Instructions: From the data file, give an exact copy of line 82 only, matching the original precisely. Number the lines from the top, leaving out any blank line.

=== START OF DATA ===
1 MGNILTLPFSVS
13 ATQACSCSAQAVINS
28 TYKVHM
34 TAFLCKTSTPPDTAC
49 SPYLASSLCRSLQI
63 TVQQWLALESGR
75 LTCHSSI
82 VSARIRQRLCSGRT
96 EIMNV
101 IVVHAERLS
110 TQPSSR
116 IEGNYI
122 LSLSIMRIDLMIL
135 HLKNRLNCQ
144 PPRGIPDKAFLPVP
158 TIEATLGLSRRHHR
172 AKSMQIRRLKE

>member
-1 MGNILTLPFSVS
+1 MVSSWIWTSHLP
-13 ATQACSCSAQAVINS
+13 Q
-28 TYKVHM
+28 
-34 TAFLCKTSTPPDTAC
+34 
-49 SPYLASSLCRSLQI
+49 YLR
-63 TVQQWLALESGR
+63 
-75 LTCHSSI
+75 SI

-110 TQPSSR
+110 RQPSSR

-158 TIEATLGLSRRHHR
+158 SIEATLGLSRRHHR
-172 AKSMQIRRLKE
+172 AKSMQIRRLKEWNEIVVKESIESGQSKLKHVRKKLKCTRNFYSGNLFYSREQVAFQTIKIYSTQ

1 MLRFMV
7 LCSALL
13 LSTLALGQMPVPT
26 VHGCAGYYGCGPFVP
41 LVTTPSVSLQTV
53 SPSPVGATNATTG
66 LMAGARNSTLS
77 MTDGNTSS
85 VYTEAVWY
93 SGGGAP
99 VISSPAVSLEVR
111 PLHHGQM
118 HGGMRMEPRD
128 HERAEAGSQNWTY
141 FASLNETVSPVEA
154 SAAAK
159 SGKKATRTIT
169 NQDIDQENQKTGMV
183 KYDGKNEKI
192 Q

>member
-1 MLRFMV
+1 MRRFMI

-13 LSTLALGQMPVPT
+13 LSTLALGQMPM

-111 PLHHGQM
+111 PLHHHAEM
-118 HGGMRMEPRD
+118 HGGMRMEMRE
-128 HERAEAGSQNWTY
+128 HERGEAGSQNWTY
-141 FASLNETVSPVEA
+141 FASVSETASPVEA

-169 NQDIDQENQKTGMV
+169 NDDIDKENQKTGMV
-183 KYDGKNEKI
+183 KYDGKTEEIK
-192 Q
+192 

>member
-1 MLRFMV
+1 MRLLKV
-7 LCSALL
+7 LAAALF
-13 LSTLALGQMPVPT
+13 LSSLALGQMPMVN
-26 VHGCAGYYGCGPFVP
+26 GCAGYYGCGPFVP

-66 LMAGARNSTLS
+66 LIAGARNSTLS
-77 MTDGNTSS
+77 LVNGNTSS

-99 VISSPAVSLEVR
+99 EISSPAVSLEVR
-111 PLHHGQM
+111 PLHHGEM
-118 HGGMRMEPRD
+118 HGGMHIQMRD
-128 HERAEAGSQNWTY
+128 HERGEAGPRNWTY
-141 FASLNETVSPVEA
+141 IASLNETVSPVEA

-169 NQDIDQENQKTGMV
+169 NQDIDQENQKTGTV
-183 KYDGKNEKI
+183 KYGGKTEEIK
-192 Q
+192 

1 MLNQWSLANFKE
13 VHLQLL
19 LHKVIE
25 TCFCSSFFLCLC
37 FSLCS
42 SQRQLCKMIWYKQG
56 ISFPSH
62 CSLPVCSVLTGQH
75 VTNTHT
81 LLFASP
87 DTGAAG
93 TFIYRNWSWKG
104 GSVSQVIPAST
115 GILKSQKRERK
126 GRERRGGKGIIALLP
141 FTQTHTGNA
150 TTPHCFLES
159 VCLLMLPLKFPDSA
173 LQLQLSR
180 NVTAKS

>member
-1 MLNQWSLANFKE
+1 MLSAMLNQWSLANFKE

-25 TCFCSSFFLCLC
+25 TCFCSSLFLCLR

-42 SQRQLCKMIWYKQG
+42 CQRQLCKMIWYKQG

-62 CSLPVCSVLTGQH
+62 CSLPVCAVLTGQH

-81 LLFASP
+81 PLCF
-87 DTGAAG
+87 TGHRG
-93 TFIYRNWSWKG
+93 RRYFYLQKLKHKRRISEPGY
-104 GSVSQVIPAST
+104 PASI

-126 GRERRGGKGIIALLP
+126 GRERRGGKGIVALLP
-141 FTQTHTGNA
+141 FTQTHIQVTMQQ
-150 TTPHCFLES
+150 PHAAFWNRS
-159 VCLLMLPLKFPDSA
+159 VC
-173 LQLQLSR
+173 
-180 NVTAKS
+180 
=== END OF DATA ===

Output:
+7 LAAALF